Drugs usually cost the same amount no matter how strong they are. You’ll fill your prescription less often -- and save money -- if you get a double dose you can cut in half. Ask your doctor if that’s OK. Drugs that are FDA-approved for splitting have a score, or line, down the middle. Some drugs aren’t safe to cut or crush. That includes capsules, drugs with a hard shell, or sustained and time-release medication. Those usually have SR or ER in the name.

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Look Into Non-Prescription Drugs

Talk to your doctor about over-the-counter (OTC) medicine if you have health conditions like acid reflux, allergies, or ongoing pain. There might be a cheaper OTC option that works just as well as your prescription. You might not be able to switch, but it doesn’t hurt to ask.

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Review Your Prescriptions

Schedule an appointment with your doctor to talk about the drugs you’re taking. Ask if you can cut back on or stop certain medications altogether. They’ll tell you what you still need. If there’s a drug you can stop taking, they’ll show you how to do it safely.

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What Not to Do

Don’t stop taking your medicine or skip doses to save money. You could get sick and have to take off work or end up in the hospital. That’s bad for your health and your wallet. Talk to your doctor or a nurse if you can’t afford your medicine. Ask them if they know about any local or national  groups who can help.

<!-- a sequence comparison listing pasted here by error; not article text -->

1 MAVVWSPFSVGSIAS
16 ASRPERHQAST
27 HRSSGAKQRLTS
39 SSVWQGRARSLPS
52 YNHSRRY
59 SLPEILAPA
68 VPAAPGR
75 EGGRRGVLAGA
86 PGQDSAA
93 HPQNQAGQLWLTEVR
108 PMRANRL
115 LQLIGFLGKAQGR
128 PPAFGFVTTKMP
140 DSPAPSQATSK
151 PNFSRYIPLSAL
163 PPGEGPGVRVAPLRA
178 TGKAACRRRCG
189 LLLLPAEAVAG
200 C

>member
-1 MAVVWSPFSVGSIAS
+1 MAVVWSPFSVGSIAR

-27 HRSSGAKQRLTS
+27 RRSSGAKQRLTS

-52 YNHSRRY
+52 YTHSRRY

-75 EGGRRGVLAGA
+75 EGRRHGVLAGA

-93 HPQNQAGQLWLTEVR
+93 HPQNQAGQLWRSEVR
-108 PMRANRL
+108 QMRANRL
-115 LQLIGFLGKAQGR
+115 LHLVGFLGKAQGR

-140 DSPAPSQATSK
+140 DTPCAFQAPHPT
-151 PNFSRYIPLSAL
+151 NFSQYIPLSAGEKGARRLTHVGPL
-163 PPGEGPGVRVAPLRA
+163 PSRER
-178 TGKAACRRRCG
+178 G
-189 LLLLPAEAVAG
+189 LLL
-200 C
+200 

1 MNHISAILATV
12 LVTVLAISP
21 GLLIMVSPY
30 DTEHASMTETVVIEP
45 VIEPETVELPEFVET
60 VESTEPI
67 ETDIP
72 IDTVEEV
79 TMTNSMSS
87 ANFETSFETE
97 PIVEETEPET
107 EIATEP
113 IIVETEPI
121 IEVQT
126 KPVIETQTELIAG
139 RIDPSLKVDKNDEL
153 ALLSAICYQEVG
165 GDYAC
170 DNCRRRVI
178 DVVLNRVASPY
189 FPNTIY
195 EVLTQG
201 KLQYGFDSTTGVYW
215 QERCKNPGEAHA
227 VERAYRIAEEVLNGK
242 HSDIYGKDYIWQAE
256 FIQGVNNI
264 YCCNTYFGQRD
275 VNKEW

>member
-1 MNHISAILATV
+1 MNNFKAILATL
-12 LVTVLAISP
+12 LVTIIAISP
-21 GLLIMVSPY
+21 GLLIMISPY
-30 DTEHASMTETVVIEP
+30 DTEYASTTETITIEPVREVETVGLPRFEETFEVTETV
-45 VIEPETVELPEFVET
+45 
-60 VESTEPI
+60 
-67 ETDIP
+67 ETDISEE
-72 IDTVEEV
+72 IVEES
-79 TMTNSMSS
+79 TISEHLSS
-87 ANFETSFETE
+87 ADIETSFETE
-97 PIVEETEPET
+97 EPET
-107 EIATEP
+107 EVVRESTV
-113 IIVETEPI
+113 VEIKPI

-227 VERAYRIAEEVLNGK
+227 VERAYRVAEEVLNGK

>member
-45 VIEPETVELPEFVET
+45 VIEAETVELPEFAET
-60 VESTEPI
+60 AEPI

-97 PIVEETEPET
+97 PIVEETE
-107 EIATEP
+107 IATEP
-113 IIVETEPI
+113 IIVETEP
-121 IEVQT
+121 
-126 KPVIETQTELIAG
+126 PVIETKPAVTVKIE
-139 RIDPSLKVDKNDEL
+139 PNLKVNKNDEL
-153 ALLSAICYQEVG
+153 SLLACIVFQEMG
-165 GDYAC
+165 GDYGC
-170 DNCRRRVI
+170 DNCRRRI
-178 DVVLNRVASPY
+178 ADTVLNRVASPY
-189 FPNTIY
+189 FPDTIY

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Sources | Medically Reviewed on 09/01/2020 Reviewed by Michael W. Smith, MD on September 01, 2020

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SOURCES:

FDA: “Generic Drugs: Questions & Answers,” “Best Practices for Tablet Splitting.”

UpToDate: “Patient education: Coping with high drug prices (Beyond the Basics).”

NeedyMeds: “$4 Generic Discount Drug Programs,” “Can’t Afford Your Medicines? Help is Here!” “Co-pay Cards FAQs,” “Coupons, Rebates & More.” 

Medicare.gov: “How Medicare Drug Plans Use Pharmacies, Formularies, & Common Coverage Rules,” “6 ways to get help with prescription costs.” 

HealthCare.gov: “Using your health insurance coverage: Getting prescription medications.”

American Diabetes Association: “Help With Insulin Is a Phone Call Away.”

National Institute of Diabetes and Digestive and Kidney Diseases: “Financial Help for Diabetes Care.”

Federal Trade Commission (Consumer Information): “Prescription Assistance Programs: Health Information for Older People.”

Academy of Managed Care Pharmacy: “Profession Practice Advisory on Tablet Splitting.”

American Family Physician: “Deprescribing Is and Essential Part of Good Prescribing.”

UnityPoint Health: “6 Ways to Reduce Prescription Drug Costs.”

American Heart Association: “High out-of-pocket costs can make lifesaving medications out of reach for millions of Americans with cardiovascular disease.”

Reviewed by Michael W. Smith, MD on September 01, 2020

This tool does not provide medical advice. See additional information.

THIS TOOL DOES NOT PROVIDE MEDICAL ADVICE. It is intended for general informational purposes only and does not address individual circumstances. It is not a substitute for professional medical advice, diagnosis or treatment and should not be relied on to make decisions about your health. Never ignore professional medical advice in seeking treatment because of something you have read on the WebMD Site. If you think you may have a medical emergency, immediately call your doctor or dial 911.